May 17, 2011
Assuring homes for people with HIV can help us prevent the spread of the virus.
Last week, scientists announced the findings of a groundbreaking study that shows that HIV-positive people drastically reduce the risk of passing the virus to a partner if they begin antiretrovirals while they are still healthy.
The findings of the trial, known as HPTN 052, make a convincing argument for treating people with antiretrovirals early in their diagnosis. Incidentally, the results of the study also make a powerful argument for guaranteed early access to another type of treatment -- housing.
Years of research show that people connected to a stable home are significantly more likely to be linked to care, and thus, to the medications that can halt transmission and protect public health.
We know that without a bed for rest, a refrigerator to store medicine, or a kitchen to prepare meals, it's incredibly difficult -- if not impossible -- to adhere to the burdensome prescription regimen that accompanies life with HIV/AIDS. For those without a home who also battle co-occurring disabilities like mental illness and substance use, sticking to a prescription schedule can be an insurmountable task.
Despite the undeniable link between housing and antiretroviral adherence, however, funding and support for housing-as-treatment continue to lag in this country. Housing is the greatest unmet need of Americans living with HIV/AIDS, according to the National AIDS Housing Coalition. Today, according to NAHC, there are 140,000 families with HIV that lack a stable home.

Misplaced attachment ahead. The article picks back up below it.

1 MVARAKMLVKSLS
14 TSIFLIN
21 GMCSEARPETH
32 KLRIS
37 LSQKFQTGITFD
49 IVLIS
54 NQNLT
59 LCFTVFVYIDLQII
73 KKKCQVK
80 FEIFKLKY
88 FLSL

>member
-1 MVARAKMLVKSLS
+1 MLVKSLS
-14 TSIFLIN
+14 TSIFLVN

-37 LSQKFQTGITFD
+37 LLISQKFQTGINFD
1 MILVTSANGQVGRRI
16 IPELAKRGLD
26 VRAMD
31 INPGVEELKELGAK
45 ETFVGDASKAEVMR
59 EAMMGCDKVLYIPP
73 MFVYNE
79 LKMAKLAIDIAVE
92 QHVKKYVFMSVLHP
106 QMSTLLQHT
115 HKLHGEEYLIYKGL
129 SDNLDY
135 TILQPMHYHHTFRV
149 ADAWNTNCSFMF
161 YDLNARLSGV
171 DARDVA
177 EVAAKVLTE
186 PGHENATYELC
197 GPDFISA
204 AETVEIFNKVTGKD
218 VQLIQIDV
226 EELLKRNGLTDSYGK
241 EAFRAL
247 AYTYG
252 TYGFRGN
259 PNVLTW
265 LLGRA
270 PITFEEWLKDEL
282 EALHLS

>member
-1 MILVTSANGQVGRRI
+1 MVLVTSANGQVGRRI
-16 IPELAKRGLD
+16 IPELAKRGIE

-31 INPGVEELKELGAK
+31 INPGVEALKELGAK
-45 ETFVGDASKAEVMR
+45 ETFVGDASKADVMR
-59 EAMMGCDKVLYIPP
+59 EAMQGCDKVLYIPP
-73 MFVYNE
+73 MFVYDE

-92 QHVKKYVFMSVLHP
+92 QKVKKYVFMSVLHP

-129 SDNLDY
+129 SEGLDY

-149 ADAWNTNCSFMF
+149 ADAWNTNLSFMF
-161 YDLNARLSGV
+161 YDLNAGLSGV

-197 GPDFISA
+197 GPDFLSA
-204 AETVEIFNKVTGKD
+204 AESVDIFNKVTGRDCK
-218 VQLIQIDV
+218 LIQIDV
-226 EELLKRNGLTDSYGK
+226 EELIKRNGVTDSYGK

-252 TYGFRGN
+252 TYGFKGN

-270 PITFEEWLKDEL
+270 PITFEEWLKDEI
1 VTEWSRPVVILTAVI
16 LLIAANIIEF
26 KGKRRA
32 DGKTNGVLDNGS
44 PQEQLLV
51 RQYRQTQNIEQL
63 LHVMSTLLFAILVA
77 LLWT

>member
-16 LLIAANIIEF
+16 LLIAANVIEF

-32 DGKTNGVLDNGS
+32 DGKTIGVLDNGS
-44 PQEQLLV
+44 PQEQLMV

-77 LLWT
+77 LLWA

Which is why, for those who have spent years pushing housing as a data-proven, cost-efficient method for treatment and prevention, the results of the clinical trial represent a powerful advocacy tool.
"[The study] is another piece of the puzzle," said NAHC's Lauren Nussbaum. "Housing links to treatment and treatment links to prevention. So if we can get a person into housing and then into treatment faster, it's good not only for the individual, but for society as a whole."
The results of the trial show that participants with HIV were 96 percent less likely to transmit the virus to their partners if they were taking antiretrovirals immediately following HIV diagnosis. Run by the National Institute of Allergy and Infectious Diseases and the University of North Carolina, the study involved 1,763 couples in 13 cities on four continents.
Scientists have conducted previous studies that demonstrated that starting drug treatment immediately after diagnosis can prevent HIV tranmission. This is the first evidence, however, from a randomized clinical trial, considered the gold standard in medical research.